One of the focal points for reform in the aftermath of the global financial crisis was the regulation of cross-border derivatives. The crisis had exposed the deficiencies of the existing regulatory order in identifying and containing the risks created by OTC derivatives trading. The calls for reform characterized cross-border systemic risk as a problem of global dimension that necessitated global action—and, indeed, a wide array of actors and institutions, both national and international, mobilized quickly to craft a legislative and regulatory response. Given the catastrophic nature of the crisis, and the general manifestation of political will to address the problem, one might have predicted the successful development and institutionalization of shared norms regulating derivatives trading. That move, however, has been limited.

There have been many excellent studies of the regulatory reforms that followed the crisis, and my recent paper is not intended to be a comprehensive account of that process. Instead, it uses this particular regulatory episode to explore the theory and practice of transnational legal ordering. It seeks to gain insight into how transnational legal orders advance by examining the regulation of over-the-counter derivatives.

The paper begins by outlining the regulatory challenges resulting from the globalization of securities markets and describing the evolution of the international regulatory regime. It suggests that to the extent a transnational order has emerged in that area, it is characterized not by substantive norms that have settled across multiple national systems, but rather by conflicts of norms guiding the allocation of regulatory authority among national systems. The paper then turns to the actions of regulators in the aftermath of the financial crisis. It analyzes the rulemaking process in the United States and elsewhere, considering the various actors and organizations involved in that process—from national regulatory agencies to international standard-setting bodies to multinational regulatory networks. This section investigates whether the financial crisis has precipitated the implementation of shared substantive norms within multiple legal systems. It concludes that it has not, and explores certain obstacles that have impeded the development of an effective transnational legal order in this area.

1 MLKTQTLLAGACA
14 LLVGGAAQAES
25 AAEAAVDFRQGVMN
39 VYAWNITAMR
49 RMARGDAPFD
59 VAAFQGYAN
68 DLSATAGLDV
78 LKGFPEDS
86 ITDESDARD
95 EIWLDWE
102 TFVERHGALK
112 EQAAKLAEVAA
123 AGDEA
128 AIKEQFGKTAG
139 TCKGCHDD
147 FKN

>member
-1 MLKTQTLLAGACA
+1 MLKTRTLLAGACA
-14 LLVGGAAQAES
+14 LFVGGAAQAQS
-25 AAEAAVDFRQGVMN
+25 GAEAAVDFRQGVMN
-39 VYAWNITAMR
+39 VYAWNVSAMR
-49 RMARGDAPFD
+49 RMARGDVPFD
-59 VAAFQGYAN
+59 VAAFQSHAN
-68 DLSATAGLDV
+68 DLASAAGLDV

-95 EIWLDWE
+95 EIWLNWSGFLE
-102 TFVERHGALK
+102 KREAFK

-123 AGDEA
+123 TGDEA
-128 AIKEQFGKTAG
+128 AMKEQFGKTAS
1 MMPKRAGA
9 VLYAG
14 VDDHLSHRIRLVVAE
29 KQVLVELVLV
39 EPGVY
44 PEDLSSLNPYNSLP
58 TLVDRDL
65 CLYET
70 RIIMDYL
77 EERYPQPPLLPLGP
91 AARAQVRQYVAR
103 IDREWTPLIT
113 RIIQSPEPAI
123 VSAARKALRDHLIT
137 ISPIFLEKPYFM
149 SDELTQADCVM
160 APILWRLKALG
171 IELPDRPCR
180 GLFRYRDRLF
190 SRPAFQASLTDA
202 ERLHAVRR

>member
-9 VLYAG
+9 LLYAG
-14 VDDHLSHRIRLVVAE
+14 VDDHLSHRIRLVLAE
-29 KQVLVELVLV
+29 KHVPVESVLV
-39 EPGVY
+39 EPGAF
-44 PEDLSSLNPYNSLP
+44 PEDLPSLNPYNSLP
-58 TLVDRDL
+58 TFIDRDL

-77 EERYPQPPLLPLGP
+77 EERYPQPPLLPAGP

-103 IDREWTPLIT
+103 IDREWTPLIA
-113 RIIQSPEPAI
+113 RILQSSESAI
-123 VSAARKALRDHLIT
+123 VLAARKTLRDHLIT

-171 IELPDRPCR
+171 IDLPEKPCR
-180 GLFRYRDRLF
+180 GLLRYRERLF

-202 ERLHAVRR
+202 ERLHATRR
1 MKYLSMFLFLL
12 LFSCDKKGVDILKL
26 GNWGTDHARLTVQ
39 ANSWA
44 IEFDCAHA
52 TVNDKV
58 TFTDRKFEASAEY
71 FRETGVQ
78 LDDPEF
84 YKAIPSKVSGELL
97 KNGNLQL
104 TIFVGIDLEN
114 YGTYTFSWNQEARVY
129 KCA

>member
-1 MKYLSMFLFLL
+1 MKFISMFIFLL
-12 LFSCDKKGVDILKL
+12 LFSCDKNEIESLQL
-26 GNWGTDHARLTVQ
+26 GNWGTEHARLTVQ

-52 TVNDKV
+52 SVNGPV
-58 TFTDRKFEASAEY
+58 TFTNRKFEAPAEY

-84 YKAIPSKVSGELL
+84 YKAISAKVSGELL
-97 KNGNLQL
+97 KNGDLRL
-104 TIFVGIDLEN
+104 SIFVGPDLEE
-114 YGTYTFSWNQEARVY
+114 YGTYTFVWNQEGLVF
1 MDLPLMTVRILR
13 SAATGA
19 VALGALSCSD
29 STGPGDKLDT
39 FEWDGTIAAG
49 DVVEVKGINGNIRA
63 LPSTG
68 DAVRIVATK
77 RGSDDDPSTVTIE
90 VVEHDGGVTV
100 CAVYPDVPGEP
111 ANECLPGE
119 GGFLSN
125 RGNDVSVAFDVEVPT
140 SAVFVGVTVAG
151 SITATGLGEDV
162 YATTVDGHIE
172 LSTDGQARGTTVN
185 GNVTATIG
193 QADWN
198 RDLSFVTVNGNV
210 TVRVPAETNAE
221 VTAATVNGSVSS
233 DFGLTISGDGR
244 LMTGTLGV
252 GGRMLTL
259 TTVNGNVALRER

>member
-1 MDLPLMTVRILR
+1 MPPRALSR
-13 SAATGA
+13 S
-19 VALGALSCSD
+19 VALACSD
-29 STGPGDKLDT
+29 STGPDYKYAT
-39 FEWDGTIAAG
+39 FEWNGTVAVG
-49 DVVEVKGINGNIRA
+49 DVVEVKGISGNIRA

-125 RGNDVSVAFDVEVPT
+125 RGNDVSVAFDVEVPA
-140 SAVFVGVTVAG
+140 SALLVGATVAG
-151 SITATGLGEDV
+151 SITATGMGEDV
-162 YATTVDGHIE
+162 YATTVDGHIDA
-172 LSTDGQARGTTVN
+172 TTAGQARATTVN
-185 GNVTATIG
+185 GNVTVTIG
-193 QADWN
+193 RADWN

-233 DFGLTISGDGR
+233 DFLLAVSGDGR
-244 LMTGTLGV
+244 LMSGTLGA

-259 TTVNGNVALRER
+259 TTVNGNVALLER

Ultimately, the paper resists the characterization of transnational legal orders as evolutionary, moving from primitive stages of isolationism and unilateralism to an end state of unification. The political economy of particular markets may mean it is not possible (or indeed desirable) to work toward a top-down type of order in which regulatory norms are generated within transnational networks or supranational institutions and then diffused. In certain sectors, systems that continue to tolerate regulatory divergence, and that rely on tools such as conflicts methodology to manage that divergence, will persist.

Hannah L. Buxbaum is the John E. Schiller Chair at Indiana University Maurer School of Law.